Newnham Hall students in 1878, Newnham College Archives PH/10/1 (Mary is fourth from left in back row, wearing a white shawl)
Mary Jane Ward (née Martin) (1851-1933) was born in the county of Armagh in Ireland on 6 June 1851, the third of a growing family of twelve children. Her father was a Congregationalist minister, and although money was not plentiful, Mary’s brothers were able to go to school thanks to scholarships for the sons of the clergy. Mary was a studious child and this must have struck her as unjust, but she learned much from her mother who calmly ‘piloted the family ship’ (Lawson Dodd, 39) with a volume of Dante propped up against the mixing bowl and a baby on her lap.
The family moved to England, and when she was fifteen Mary left home and spent a year as a pupil-teacher in Hampstead. From the age of 16 she worked full-time as a governess, teaching and supporting herself while her older brothers studied at Cambridge. But Henry and James did not forget their bright and hardworking sister. Lectures for women had begun at Cambridge, and her brother Henry Newell Martin, by then working as a biologist with Thomas Huxley, promised to support Mary’s living costs if she passed the entrance exam. She did, and in 1876 Mary became a student at Newnham Hall, later College.
Mary was ‘a delicately pretty woman of 25, but looking much younger’ (Lawson Dodd, 40), but her fragile appearance belied her passionately political character. Her ‘quick Irish speech bubbled out when she was excited,’ her daughter observed years later. ‘Life was full of the urge of things to fight for’ (Lawson Dodd, 41). While a student at Newnham, Mary fought for women to have greater access to university education, and to take Cambridge’s final examinations. She was the first woman to gain a first-class honours in the moral sciences tripos, albeit unofficially, as women would not be awarded Cambridge degrees for many years to come. Mary was appointed resident lecturer at Newnham, and she and her colleagues celebrates when in 1881 the University members voted by 366 votes to 32 to open its examinations to women as a right, not as a courtesy. Mary continued to teach and support women students at Newnham after her marriage in 1884. She became a member of the Cambridge Ladies Dining Society in 1890, and in 1891 she was one of the twenty-four signatories of a letter asking the University to give women readers greater access to the University Library.
(If her name sounds familiar, it might be because of her namesake, Mary Augusta Ward (née Arnold) who as Mrs Humphry Ward, became England’s highest-earning novelist after her novel Robert Elsmere was published in 1888. She was awho helped to organize the first women’s lectures at Oxford and llso a social reformer; she belonged to the ‘play centres for children’ movement to enable working-class mothers to go out to work, a legacy that continues in the valuable work of the Mary Ward Centre in London today. But if the ‘Oxford’ Mary Ward, once so famous, is remembered at all today, it is less for her considerable achievements than as being on the wrong side of history. In 1908 she became the leading spokesperson for the Women’s National Anti-Suffrage League (see John Sutherland’s article about her, ‘The suffragettes’ unlikeliest enemy’.)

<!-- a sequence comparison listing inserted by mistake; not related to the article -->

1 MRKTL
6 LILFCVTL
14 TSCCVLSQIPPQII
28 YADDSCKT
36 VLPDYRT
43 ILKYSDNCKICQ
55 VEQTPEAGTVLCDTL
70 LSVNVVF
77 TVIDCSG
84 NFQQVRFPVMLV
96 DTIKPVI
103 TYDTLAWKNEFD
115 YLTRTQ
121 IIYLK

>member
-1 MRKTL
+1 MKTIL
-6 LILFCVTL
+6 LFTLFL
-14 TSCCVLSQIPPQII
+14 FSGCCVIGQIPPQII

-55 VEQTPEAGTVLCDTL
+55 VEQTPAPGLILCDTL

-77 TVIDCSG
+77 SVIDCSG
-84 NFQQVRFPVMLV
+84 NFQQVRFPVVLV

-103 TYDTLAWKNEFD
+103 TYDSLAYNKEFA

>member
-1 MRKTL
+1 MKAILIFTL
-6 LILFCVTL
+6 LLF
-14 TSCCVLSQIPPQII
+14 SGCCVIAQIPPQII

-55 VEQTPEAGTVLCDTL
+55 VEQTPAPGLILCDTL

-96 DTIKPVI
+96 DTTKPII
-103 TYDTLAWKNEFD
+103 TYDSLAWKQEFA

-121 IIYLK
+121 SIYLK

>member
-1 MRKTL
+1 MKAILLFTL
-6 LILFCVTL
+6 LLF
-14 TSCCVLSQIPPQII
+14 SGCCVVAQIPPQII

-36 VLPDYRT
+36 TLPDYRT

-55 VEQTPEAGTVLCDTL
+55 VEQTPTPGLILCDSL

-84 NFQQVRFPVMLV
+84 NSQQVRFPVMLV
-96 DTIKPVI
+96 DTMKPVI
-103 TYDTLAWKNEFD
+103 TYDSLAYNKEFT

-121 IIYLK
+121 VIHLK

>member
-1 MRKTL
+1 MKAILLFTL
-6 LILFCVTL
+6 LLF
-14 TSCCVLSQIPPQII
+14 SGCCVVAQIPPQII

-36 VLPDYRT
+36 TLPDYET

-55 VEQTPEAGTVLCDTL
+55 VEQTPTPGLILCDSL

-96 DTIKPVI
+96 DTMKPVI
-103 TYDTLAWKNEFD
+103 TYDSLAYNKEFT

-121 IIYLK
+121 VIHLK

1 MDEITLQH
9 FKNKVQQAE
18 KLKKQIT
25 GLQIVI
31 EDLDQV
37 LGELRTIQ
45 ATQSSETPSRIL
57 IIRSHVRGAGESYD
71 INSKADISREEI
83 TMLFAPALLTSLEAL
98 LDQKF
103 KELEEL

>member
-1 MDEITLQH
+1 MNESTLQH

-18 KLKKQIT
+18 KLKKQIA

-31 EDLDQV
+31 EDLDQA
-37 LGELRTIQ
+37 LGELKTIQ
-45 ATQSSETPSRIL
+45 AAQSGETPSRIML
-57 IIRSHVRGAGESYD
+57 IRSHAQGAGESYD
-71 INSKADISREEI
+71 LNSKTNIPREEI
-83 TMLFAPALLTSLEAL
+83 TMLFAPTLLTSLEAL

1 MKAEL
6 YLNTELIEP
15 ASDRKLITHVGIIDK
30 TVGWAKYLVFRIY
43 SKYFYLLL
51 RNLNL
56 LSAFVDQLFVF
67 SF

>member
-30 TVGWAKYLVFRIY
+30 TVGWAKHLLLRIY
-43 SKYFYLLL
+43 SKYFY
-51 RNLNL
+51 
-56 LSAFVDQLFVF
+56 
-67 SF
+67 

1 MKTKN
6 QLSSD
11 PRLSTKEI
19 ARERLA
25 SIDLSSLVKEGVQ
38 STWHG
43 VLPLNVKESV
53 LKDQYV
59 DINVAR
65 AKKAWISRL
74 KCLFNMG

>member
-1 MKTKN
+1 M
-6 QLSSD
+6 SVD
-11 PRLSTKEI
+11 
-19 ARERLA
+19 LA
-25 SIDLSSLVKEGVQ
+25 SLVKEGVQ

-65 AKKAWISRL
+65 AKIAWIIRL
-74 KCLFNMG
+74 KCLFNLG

At the same time that the Oxford Mary Ward took up arms to prevent women from getting the vote, the Cambridge Mary Ward was becoming a prominent suffragist. In 1905 she was appointed Honorary Secretary for the Cambridge Women’s Suffrage Association, as plans became more ambitious for women’s suffrage in the region. In 1911 she helped to found the Eastern Counties Federation of the National Union of Women’s Suffrage Societies (NUWSS) and she held lively meetings at her house. In 1908, as Mrs James Ward, she published her play Man and Woman: The Question of the Day. This lively play was very popular with suffrage societies for the next few years, with the main character, Helen, telling a female anti-suffragist ‘Women may let politics alone, politics don’t let them alone’. Although she disagreed with the militant tactics of the suffragettes, Ward was horrified by the government’s policy of force-feeding prisoners and the ‘Cat and Mouse Act’ of 1913, and resigned her long-held membership of the Liberal Party in protest.
Mary Ward never lost her urge to fight for women’s rights. In July 1913, at the age of 62 and beginning to suffer from ill health, she was one of the leaders of the group who marched from Cambridge to London as part of the huge countrywide pilgrimage of NUWSS supporters. She also never lost her Irish accent, her self-deprecating humour, and her interest in others: ‘”now tell me”, she would begin, with shining blue eyes; and then she would listen, appreciatively, relishing all the details, and recounting her own experiences with gusto, all the more gaily if they were disastrous’ (Lawson Dodd, 46).
© Ann Kennedy Smith
Please reference as follows: Ann Kennedy Smith, ‘The other Mary Ward’ https://akennedysmith.wordpress.com/(Accessed: day/month/year)
Mary Ward in Newnham College Roll Newsletter, January 1934, frontispiece
Sources: H.M. Lawson Dodd and others, ‘Mrs James Ward (Mary Jane Martin) Newnham Hall 1876-1879’ Newnham College Roll Newsletter, January 1934, pp. 38-47; ‘Ward, Mrs Mary (1851-1933) in E. Crawford, The Women’s Suffrage Movement: A Reference Guide 1866-1928 (1999); ‘A Petticoat Pilgrimage’ Cambridge Daily News (21 July 1913); Cambridgeshire Archives CWSA Papers 1884 –1919. With thanks to Newnham College for permission to use the photographs of Mary Ward.